For many years, making humanlike robots was considered science fiction, but as a result of significant advances in biologically inspired technologies, such robots are increasingly becoming an engineering reality.
A new lecture at NASA's Jet Propulsion Laboratory will focus on technology which could help transform a machine into something more real.
These technologies include artificial intelligence, artificial vision and hearing as well as artificial muscles.
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There are already humanlike robots that walk, talk, interpret speech, make eye-contact and perform many other humanlike functions.
And the more human the robot, the more complex tasks it can do.
NASA hopes robots can help with future missions where human capabilities will be applied without the risk to real humans.
As science fiction books and movies suggest, in contrast to other human-made machines and devices this technology raises various concerns that need to be addressed before they start entering into our daily life.
In this lecture, the state-of-the-art of humanlike robots, potential applications and challenges will be reviewed.
The speaker at the lecture is Dr. Yoseph Bar-Cohen, Senior Research Scientist and Group Supervisor, Advanced Technologies and NDEAA Lab.
Location and Dates:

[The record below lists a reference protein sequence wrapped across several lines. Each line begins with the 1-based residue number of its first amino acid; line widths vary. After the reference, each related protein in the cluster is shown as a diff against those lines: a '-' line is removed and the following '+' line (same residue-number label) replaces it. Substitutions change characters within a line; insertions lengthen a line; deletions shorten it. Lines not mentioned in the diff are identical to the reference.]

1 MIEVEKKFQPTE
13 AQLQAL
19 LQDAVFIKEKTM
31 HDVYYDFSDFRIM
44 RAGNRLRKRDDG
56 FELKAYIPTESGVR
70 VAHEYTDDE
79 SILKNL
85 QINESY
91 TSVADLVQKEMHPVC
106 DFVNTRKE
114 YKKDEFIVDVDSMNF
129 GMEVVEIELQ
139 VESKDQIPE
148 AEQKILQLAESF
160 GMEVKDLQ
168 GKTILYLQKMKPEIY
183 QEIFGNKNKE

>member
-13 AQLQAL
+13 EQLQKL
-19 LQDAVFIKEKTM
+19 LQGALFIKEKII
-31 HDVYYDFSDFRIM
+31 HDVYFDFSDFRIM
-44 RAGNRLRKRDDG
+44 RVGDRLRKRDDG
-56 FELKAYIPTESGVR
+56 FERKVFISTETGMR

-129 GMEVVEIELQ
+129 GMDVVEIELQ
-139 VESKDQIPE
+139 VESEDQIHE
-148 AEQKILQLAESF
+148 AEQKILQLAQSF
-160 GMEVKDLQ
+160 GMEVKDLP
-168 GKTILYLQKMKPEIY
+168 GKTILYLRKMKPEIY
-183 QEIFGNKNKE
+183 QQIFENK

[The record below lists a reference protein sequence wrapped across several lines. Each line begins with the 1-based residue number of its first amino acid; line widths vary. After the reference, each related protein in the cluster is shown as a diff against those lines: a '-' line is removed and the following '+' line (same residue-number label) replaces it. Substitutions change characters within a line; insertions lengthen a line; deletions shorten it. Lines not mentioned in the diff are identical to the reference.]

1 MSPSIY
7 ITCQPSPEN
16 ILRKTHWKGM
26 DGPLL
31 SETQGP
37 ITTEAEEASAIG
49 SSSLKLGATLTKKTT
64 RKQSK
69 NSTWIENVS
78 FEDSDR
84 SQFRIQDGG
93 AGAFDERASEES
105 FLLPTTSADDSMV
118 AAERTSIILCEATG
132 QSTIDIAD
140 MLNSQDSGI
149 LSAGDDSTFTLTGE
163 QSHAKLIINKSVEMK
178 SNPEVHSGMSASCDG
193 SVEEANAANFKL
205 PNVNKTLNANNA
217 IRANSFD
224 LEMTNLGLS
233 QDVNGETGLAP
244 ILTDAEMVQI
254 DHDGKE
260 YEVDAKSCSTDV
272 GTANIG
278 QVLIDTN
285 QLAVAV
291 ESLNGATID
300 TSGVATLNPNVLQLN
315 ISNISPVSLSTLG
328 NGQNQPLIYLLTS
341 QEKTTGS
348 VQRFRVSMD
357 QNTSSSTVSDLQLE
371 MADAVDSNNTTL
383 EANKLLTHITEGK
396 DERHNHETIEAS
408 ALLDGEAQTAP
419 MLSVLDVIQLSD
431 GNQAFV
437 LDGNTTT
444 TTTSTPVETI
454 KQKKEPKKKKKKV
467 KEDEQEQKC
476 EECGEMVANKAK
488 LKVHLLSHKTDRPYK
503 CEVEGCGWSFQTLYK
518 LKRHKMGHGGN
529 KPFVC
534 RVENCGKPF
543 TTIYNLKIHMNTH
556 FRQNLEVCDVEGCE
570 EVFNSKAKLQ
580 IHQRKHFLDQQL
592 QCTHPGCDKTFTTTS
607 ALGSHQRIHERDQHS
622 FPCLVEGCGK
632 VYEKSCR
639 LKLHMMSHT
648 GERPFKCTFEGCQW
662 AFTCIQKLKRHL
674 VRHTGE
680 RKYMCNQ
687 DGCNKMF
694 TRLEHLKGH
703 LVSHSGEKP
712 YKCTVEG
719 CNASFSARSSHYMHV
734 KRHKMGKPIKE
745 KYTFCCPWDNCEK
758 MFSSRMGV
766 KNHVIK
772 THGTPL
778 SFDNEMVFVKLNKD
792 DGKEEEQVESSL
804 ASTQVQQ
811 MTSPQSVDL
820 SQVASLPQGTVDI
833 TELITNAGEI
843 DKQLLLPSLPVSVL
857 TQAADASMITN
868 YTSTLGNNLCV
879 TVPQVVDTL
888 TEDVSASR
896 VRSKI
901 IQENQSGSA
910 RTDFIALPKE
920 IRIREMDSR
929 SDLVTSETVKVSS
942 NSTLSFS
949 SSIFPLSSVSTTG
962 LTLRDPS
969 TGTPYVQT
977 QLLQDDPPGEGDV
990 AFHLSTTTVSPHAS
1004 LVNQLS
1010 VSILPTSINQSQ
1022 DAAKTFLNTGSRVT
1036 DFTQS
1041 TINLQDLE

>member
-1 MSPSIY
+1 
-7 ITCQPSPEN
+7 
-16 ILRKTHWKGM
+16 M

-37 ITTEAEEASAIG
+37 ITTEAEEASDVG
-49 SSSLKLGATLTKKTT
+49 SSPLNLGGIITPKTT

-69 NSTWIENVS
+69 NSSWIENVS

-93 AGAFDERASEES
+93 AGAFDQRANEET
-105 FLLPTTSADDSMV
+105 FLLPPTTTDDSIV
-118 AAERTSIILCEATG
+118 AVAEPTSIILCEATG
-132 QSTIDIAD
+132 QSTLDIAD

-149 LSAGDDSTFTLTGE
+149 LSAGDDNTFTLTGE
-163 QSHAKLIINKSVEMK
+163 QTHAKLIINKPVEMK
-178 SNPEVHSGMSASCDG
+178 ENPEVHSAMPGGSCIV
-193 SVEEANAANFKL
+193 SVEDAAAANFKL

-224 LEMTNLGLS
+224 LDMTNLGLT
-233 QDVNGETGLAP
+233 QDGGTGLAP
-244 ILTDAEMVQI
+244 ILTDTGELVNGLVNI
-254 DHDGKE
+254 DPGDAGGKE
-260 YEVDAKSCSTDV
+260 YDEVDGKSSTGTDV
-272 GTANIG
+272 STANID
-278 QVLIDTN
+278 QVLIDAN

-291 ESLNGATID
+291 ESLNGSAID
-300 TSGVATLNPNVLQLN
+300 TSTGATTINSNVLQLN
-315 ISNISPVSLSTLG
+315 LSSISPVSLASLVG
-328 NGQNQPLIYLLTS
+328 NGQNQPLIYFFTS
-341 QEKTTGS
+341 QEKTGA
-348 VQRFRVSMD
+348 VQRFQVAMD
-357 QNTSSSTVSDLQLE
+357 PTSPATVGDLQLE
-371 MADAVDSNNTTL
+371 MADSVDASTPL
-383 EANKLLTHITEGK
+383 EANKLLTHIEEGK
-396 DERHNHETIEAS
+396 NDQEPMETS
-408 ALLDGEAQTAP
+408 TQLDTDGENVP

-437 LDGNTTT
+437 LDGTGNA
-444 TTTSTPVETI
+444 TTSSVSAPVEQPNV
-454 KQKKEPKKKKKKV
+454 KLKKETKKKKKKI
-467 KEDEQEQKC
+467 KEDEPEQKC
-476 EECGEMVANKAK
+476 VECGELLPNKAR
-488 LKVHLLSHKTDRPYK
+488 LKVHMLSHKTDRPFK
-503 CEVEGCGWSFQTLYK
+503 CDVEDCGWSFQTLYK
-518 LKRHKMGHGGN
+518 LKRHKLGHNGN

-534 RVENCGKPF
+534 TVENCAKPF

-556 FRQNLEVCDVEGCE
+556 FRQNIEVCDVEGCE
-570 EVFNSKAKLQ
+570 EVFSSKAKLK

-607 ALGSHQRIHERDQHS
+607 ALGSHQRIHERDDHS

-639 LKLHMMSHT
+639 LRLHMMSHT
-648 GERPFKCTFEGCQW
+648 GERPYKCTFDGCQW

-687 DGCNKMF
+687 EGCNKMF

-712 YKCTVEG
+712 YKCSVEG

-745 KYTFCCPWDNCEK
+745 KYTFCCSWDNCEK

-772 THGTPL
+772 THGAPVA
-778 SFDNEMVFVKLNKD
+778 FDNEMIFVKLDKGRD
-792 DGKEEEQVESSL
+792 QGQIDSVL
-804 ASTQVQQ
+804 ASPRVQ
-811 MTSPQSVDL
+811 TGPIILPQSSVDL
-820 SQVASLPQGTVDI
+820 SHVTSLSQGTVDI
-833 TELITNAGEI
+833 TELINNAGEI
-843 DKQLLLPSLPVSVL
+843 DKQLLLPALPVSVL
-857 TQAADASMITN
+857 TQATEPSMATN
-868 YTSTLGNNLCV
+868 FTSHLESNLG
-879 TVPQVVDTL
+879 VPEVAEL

Friday, Feb. 19, 2010, 7pm
The Vosloh Forum at Pasadena City College
1570 East Colorado Blvd.
J.P.L. holds several lectures a year. They're called "The von Kármán Lecture Series"
The series is named after JPL's founder, Theodore von Kármán, and presented by JPL's Office of Communication and Education.
The goal is to bring the excitement of the space program's missions, instruments and other technologies to both JPL employees and the local community.
Lectures take place twice per month, on consecutive Thursdays and Fridays.
The Thursday lectures take place in JPL's Theodore von Kármán Auditorium, and Friday lectures take place at Pasadena City College's Vosloh
Forum. Both start at 7:00 PM. Admission and parking are free for all lectures, no reservations are required, and seating is limited.
For more information visit the J.P.L. website at: http://www.jpl.nasa.gov/events/lectures.cfm
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